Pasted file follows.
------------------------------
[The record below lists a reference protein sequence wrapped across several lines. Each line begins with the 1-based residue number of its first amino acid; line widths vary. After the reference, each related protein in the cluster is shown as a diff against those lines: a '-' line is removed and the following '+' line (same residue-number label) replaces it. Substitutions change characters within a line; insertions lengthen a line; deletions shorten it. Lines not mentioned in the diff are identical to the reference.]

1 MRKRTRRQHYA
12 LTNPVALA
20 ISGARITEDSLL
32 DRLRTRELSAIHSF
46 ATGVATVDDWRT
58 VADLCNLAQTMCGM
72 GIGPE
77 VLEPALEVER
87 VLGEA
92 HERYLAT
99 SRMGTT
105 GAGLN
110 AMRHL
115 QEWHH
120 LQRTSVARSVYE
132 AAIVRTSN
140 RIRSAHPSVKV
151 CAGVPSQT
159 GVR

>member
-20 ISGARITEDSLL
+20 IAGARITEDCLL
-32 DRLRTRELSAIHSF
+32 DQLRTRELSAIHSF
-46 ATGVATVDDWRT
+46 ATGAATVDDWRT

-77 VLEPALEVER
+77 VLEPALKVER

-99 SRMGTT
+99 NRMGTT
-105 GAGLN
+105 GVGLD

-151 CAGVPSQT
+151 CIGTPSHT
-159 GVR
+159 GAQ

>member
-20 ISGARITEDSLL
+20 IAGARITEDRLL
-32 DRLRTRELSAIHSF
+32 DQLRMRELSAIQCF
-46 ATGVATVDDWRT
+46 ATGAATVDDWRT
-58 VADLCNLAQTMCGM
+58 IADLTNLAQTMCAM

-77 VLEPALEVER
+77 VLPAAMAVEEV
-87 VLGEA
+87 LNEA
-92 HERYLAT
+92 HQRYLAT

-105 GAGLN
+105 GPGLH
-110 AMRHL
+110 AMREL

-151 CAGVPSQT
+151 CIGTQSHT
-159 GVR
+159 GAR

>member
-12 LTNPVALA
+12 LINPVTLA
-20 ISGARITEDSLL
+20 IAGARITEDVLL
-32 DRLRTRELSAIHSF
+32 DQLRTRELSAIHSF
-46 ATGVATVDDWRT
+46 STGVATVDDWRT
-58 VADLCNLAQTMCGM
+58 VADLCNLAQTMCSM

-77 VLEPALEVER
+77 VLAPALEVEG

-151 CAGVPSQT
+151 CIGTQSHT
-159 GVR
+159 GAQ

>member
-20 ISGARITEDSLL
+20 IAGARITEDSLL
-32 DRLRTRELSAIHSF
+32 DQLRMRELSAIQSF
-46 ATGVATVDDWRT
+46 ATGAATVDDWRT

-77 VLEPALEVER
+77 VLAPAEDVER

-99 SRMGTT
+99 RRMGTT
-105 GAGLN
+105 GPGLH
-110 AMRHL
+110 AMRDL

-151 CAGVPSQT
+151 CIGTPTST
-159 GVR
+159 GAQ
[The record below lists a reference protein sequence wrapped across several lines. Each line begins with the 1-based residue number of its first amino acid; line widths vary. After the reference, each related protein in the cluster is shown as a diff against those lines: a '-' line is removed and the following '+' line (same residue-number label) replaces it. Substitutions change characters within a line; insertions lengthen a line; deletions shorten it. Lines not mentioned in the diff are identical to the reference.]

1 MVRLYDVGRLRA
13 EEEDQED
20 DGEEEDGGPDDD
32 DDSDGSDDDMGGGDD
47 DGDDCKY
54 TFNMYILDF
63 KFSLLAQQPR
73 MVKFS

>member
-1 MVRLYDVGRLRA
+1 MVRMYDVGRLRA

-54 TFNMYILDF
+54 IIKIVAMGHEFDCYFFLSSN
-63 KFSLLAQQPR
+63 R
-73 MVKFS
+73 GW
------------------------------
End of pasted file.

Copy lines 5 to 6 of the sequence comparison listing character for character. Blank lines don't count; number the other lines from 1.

32 DRLRTRELSAIHSF
46 ATGVATVDDWRT